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It was working with no issues for last 3 years. Today it suddenly showing this error. Any help appreciated.

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  • What make and model is your air-handler/furnace? If you take the Nest off and jumper Rh to W, does the heat turn on? – ThreePhaseEel Mar 9 '19 at 15:10
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Bit of Nest history

Nest often has a sub base issue. Usually the issue is contained to the cooling side. Rh is power input for the heating side. So that wouldn't be my first guess.

Test

Remove Rh and G and connect them together with a wire nut or simply twisting together. It doesn't have to be a very good connection, it just has to be a connection. This will bring your fan on. Now what you will want to do is, move to a location where you can hear the fan running. If it is running that confirms power. If it's not running you will need to identify the issue it may be a breaker, the furnace switch is off, the fuse in the furnace is blown, or one of many other power related issues.

If it's running

If the fan is running you can remove the RH wire from the G terminal and connected to the W wire. Now after a few minutes you should have heat blowing through your vents. If you do have heat blowing through your vents then I would suggest calling nest and getting them to replace your sub base they usually do it for free.

Conclusion

If you're unable to resolve the problem due to it being a power issue then that is another question which I am happy to help with but for now try the method outlined above and let us know how it worked.

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  • Thanks for the troubleshooting tips. The problem was faulty Nest thermostat. – blue Mar 14 '19 at 16:05
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I called a technician and he found out the cause is faulty Nest thermostat. I was using Nest 3rd gen thermostat. He removed the Nest and installed my old Honeywell non-wifi thermostat and my air conditioning started working again. It's sad that $250 Nest stopped working in 3 years. Mostly I won't go back to Nest again, I'll use Honeywell.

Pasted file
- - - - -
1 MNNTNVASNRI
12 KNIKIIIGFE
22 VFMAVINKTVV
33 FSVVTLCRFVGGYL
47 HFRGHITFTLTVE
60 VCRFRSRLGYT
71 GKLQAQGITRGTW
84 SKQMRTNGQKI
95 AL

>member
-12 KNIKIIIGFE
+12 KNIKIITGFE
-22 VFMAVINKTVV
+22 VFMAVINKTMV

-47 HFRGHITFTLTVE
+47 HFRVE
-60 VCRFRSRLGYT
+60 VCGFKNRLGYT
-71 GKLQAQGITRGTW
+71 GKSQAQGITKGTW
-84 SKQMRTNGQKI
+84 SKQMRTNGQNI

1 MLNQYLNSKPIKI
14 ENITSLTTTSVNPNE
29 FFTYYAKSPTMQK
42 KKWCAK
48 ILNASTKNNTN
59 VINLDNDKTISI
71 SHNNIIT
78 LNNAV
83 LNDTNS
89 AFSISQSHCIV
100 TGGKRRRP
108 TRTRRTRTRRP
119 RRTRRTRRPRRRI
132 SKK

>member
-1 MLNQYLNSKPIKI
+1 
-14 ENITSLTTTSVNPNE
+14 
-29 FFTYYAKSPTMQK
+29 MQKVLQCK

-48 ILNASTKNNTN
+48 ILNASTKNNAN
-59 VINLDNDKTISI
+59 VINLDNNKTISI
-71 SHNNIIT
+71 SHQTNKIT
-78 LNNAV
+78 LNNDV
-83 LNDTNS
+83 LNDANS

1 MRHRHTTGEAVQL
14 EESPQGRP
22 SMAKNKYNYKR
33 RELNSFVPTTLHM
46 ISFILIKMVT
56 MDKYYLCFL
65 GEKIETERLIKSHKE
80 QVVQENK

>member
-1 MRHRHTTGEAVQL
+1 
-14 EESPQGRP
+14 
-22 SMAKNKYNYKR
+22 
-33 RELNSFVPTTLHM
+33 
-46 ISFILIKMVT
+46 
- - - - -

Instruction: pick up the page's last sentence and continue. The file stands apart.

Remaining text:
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If gen 3. Disconnect your common wire and do not use. Thermostat should reset to 4 wire system and work

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    Hello, and welcome to Home Improvement. Note that the OP posted that Nest tech support told him the unit was defective. And, you should probably take our tour so you'll know how best to contribute here. – Daniel Griscom Aug 21 '19 at 10:20
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You could also have a safety switch that is connected to the condensation line. This sensor detects water that has backed up in the line and causes the power to shut off to prevent water damage and over flow. Just pull the safety switch cap off to see if there is water present. Depend on how blocked it is and the time from when the unit shuts off and when you check the line, the water might have drained down a bit to allow the unit to run again for a few minutes .

You'll need to blow out the debris in the line.

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